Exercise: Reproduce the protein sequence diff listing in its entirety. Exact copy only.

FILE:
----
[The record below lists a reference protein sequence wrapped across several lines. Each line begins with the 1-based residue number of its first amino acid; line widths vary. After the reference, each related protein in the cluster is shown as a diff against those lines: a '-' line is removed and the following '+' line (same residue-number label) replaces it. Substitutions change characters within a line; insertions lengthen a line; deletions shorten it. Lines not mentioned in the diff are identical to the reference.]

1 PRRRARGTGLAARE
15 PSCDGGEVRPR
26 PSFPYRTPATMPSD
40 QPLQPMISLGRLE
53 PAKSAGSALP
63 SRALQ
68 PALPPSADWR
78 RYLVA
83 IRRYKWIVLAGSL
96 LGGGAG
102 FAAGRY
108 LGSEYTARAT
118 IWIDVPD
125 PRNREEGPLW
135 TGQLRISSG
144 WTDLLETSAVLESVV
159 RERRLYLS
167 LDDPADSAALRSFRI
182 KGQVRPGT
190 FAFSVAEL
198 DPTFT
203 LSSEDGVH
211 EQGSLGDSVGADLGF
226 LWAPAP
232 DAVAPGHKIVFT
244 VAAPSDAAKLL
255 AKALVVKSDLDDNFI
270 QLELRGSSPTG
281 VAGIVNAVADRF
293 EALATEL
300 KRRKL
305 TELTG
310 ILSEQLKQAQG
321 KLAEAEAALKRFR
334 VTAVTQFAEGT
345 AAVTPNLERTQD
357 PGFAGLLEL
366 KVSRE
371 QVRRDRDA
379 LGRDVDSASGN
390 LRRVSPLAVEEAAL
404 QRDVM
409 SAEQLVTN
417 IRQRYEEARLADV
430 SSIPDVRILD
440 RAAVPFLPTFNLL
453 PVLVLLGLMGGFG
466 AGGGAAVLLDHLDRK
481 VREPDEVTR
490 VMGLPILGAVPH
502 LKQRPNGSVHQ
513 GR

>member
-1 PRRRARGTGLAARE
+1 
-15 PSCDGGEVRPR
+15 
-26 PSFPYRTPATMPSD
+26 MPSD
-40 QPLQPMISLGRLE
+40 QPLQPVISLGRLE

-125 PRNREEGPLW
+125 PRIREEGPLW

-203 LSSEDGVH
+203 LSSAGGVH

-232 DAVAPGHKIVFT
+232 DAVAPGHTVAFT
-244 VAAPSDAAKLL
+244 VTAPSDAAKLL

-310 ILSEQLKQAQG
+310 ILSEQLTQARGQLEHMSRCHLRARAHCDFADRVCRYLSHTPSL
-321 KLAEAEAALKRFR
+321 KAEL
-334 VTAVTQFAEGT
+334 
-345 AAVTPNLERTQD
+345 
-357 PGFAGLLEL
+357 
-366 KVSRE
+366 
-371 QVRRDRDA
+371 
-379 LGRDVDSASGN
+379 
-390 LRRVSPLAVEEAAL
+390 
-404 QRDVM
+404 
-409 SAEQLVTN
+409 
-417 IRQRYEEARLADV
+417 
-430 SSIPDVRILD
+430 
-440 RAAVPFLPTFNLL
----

[The record below lists a reference protein sequence wrapped across several lines. Each line begins with the 1-based residue number of its first amino acid; line widths vary. After the reference, each related protein in the cluster is shown as a diff against those lines: a '-' line is removed and the following '+' line (same residue-number label) replaces it. Substitutions change characters within a line; insertions lengthen a line; deletions shorten it. Lines not mentioned in the diff are identical to the reference.]

1 PRRRARGTGLAARE
15 PSCDGGEVRPR
26 PSFPYRTPATMPSD
40 QPLQPMISLGRLE
53 PAKSAGSALP
63 SRALQ
68 PALPPSADWR
78 RYLVA
83 IRRYKWIVLAGSL
96 LGGGAG
102 FAAGRY
108 LGSEYTARAT
118 IWIDVPD
125 PRNREEGPLW
135 TGQLRISSG
144 WTDLLETSAVLESVV
159 RERRLYLS
167 LDDPADSAALRSFRI
182 KGQVRPGT
190 FAFSVAEL
198 DPTFT
203 LSSEDGVH
211 EQGSLGDSVGADLGF
226 LWAPAP
232 DAVAPGHKIVFT
244 VAAPSDAAKLL
255 AKALVVKSDLDDNFI
270 QLELRGSSPTG
281 VAGIVNAVADRF
293 EALATEL
300 KRRKL
305 TELTG
310 ILSEQLKQAQG
321 KLAEAEAALKRFR
334 VTAVTQFAEGT
345 AAVTPNLERTQD
357 PGFAGLLEL
366 KVSRE
371 QVRRDRDA
379 LGRDVDSASGN
390 LRRVSPLAVEEAAL
404 QRDVM
409 SAEQLVTN
417 IRQRYEEARLADV
430 SSIPDVRILD
440 RAAVPFLPTFNLL
453 PVLVLLGLMGGFG
466 AGGGAAVLLDHLDRK
481 VREPDEVTR
490 VMGLPILGAVPH
502 LKQRPNGSVHQ
513 GR

>member
-1 PRRRARGTGLAARE
+1 
-15 PSCDGGEVRPR
+15 
-26 PSFPYRTPATMPSD
+26 MPSD
-40 QPLQPMISLGRLE
+40 QPLQPVISLGRLE

-125 PRNREEGPLW
+125 PRIREEGPLW

-203 LSSEDGVH
+203 LSSAGGVH

-232 DAVAPGHKIVFT
+232 DAVAPGHTVAFT
-244 VAAPSDAAKLL
+244 VTAPSDAAKLL

-310 ILSEQLKQAQG
+310 ILSEQLTQARGQLEHMSRCHLRARAHCDFADRVCRYLSHTPSL
-321 KLAEAEAALKRFR
+321 KAEL
-334 VTAVTQFAEGT
+334 
-345 AAVTPNLERTQD
+345 
-357 PGFAGLLEL
+357 
-366 KVSRE
+366 
-371 QVRRDRDA
+371 
-379 LGRDVDSASGN
+379 
-390 LRRVSPLAVEEAAL
+390 
-404 QRDVM
+404 
-409 SAEQLVTN
+409 
-417 IRQRYEEARLADV
+417 
-430 SSIPDVRILD
+430 
-440 RAAVPFLPTFNLL